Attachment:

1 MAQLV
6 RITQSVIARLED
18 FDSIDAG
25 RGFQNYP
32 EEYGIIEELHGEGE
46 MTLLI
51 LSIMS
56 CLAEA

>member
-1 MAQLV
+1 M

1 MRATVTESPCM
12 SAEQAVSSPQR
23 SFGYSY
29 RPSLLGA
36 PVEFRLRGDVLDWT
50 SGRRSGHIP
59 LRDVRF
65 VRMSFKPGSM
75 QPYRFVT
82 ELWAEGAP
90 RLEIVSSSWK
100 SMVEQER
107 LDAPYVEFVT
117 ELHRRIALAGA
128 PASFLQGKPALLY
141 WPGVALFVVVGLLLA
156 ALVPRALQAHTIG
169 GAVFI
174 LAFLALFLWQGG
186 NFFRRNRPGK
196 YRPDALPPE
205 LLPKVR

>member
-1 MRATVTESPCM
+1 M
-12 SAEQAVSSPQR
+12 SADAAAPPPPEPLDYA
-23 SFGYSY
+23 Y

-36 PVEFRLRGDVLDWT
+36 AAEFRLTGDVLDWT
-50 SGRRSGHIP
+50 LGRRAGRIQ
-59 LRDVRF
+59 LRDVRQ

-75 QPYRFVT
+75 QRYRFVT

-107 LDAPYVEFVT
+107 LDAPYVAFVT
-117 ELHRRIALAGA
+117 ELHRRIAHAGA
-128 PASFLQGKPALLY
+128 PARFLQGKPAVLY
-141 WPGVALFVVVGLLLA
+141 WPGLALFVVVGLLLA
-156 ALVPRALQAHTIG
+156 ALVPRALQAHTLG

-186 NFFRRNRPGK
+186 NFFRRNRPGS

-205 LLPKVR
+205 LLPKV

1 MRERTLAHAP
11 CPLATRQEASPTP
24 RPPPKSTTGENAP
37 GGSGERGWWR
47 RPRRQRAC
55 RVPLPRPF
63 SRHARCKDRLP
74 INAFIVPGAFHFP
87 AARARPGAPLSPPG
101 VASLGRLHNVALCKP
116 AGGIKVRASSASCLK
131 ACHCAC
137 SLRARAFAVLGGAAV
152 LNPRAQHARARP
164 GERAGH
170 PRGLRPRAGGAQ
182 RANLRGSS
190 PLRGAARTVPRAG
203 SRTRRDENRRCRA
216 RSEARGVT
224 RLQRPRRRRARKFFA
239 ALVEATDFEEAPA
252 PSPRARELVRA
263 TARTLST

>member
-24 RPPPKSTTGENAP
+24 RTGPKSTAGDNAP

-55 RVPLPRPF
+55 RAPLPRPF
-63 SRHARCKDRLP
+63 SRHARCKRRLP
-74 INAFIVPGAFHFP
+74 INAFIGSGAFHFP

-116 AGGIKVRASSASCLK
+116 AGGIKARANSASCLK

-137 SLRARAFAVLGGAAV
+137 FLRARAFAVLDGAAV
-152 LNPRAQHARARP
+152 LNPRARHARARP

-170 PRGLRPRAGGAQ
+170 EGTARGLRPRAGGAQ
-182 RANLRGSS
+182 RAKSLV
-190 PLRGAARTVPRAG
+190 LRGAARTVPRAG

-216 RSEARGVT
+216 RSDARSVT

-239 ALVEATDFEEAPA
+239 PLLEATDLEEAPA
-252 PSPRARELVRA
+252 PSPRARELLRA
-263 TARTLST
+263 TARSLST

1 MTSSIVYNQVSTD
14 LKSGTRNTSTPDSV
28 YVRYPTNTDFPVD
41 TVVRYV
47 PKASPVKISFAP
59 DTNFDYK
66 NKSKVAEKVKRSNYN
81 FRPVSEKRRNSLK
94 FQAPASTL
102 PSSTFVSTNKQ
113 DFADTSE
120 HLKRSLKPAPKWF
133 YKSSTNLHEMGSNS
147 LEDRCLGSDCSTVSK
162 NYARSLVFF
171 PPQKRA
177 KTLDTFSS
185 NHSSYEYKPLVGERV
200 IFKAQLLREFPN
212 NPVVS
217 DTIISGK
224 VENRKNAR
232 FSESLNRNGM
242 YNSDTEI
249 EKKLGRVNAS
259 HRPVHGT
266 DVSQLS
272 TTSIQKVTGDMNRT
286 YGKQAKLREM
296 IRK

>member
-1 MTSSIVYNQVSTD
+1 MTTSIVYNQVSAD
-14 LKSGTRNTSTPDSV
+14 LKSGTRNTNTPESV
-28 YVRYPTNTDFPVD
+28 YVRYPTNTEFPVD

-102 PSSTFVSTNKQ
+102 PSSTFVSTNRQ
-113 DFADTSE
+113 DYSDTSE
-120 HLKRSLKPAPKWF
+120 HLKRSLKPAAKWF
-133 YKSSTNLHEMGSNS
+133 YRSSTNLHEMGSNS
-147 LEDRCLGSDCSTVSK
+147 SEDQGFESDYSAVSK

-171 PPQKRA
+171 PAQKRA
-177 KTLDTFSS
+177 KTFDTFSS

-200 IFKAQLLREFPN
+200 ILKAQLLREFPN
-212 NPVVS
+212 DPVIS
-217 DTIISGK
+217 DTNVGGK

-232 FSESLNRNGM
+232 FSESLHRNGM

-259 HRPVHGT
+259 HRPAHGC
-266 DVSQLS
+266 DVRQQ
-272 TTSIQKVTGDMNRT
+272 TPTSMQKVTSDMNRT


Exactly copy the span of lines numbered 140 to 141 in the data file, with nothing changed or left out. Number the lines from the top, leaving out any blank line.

249 EKKLGRVNAS
259 HRPVHGT